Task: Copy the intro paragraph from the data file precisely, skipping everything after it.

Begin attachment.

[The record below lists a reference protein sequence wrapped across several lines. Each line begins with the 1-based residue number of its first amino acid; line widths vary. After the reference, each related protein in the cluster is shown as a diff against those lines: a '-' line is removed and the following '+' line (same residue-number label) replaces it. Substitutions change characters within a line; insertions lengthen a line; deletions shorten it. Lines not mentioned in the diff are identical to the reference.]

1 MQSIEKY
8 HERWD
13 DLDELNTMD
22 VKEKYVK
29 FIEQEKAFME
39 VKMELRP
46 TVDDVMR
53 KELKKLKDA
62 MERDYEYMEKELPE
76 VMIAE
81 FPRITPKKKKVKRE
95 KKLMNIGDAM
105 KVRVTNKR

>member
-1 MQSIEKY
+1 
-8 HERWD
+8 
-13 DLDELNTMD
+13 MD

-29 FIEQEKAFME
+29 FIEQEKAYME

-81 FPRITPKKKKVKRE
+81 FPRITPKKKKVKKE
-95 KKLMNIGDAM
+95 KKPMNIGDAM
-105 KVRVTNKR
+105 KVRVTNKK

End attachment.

[The record below lists a reference protein sequence wrapped across several lines. Each line begins with the 1-based residue number of its first amino acid; line widths vary. After the reference, each related protein in the cluster is shown as a diff against those lines: a '-' line is removed and the following '+' line (same residue-number label) replaces it. Substitutions change characters within a line; insertions lengthen a line; deletions shorten it. Lines not mentioned in the diff are identical to the reference.]